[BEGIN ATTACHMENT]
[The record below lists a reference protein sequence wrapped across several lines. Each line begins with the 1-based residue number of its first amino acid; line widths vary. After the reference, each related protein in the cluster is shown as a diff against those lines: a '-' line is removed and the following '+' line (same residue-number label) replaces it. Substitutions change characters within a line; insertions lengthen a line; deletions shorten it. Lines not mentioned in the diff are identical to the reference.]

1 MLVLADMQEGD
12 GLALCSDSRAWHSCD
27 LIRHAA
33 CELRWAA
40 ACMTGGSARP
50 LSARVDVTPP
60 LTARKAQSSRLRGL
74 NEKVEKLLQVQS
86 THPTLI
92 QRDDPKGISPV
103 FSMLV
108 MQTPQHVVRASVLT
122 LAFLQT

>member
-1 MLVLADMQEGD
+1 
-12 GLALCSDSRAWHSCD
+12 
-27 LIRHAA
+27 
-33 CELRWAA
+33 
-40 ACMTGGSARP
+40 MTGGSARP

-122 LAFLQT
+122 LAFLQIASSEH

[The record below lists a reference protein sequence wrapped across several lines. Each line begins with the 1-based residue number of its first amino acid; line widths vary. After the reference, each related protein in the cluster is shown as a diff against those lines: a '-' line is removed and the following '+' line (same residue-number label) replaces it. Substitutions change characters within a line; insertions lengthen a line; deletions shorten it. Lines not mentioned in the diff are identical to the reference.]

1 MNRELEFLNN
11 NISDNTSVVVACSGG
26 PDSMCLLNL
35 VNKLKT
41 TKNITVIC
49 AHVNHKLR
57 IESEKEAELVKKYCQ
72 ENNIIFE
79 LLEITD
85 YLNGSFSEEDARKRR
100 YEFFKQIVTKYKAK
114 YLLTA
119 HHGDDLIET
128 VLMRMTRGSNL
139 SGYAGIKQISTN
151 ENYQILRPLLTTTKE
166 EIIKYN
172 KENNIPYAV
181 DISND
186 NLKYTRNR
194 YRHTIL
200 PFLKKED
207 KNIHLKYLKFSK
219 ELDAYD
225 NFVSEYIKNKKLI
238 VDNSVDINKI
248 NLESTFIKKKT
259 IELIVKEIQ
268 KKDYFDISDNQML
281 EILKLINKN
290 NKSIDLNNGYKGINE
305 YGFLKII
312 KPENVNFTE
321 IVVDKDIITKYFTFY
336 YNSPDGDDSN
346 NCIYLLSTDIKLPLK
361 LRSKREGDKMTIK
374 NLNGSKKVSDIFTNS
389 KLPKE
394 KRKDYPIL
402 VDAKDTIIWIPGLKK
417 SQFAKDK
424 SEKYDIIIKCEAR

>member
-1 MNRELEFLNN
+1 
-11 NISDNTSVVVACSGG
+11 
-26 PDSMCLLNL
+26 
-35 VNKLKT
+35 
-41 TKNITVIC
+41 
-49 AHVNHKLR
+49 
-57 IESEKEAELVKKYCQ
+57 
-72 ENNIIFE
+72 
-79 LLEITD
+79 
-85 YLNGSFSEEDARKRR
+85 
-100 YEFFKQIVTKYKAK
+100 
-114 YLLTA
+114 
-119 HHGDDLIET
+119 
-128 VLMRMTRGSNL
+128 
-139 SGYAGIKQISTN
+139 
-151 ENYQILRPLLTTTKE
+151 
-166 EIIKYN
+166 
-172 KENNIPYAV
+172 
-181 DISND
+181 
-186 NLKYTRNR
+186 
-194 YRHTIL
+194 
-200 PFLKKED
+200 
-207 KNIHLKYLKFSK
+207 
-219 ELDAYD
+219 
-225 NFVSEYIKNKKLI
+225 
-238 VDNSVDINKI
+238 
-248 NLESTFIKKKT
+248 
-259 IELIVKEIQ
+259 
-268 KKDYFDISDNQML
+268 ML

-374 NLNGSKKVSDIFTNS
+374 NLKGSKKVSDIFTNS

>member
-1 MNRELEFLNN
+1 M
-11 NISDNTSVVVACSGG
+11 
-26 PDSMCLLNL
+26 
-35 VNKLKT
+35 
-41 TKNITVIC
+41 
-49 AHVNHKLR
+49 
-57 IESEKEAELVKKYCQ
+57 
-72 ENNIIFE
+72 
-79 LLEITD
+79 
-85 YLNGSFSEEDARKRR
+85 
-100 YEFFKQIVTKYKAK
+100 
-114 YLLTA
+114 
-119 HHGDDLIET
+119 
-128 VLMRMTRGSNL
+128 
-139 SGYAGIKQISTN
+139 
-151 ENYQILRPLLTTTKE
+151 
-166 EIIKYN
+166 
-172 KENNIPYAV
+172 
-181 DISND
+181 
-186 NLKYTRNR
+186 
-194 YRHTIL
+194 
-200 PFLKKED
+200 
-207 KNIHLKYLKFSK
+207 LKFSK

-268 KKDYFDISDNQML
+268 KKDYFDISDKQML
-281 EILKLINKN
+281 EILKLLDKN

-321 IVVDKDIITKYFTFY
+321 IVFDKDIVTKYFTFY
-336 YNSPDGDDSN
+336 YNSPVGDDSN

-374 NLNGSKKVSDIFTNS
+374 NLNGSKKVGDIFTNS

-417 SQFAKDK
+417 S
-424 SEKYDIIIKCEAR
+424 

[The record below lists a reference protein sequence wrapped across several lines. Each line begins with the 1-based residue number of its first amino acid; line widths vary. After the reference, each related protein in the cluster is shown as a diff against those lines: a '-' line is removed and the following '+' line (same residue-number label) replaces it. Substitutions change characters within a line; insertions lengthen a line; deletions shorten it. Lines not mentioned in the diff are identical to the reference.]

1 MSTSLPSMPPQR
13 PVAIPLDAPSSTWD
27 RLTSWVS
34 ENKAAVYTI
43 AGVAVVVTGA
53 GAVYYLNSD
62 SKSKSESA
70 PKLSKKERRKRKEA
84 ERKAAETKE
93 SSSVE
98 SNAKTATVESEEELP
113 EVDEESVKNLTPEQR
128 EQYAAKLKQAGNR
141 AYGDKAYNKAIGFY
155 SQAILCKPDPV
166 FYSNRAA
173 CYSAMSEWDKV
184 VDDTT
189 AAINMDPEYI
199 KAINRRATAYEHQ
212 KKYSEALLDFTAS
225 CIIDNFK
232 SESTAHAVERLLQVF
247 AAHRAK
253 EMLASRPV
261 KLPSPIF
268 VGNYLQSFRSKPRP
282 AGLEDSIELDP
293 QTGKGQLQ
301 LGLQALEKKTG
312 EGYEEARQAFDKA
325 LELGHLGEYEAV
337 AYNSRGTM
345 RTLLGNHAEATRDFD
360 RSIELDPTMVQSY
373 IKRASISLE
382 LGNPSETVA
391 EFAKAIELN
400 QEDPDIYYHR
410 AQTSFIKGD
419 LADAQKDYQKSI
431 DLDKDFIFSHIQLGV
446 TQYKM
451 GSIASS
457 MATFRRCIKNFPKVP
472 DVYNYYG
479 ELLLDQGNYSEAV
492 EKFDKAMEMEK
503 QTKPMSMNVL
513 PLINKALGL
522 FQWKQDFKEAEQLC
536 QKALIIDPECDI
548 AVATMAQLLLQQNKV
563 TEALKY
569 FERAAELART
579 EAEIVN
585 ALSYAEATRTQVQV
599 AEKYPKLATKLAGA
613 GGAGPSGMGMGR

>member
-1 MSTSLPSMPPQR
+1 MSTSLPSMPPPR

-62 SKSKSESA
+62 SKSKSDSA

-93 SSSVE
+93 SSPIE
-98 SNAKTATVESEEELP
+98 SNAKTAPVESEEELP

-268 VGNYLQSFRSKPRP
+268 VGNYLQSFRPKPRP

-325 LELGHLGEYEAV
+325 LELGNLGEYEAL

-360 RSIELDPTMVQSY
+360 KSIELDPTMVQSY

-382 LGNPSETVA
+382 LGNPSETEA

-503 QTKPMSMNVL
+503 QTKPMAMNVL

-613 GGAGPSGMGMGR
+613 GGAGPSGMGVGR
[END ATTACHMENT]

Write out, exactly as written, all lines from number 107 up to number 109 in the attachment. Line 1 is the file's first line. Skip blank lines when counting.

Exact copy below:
-172 KENNIPYAV
+172 
-181 DISND